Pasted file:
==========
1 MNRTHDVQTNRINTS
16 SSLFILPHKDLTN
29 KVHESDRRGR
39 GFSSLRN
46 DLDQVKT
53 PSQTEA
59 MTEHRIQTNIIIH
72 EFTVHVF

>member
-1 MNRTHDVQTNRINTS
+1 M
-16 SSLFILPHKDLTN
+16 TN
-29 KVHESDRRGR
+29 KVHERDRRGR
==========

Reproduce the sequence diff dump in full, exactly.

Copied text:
1 MNRTHDVQTNRINTS
16 SSLFILPHKDLTN
29 KVHESDRRGR
39 GFSSLRN
46 DLDQVKT
53 PSQTEA
59 MTEHRIQTNIIIH
72 EFTVHVF

>member
-1 MNRTHDVQTNRINTS
+1 M
-16 SSLFILPHKDLTN
+16 TN
-29 KVHESDRRGR
+29 KVHERDRRGR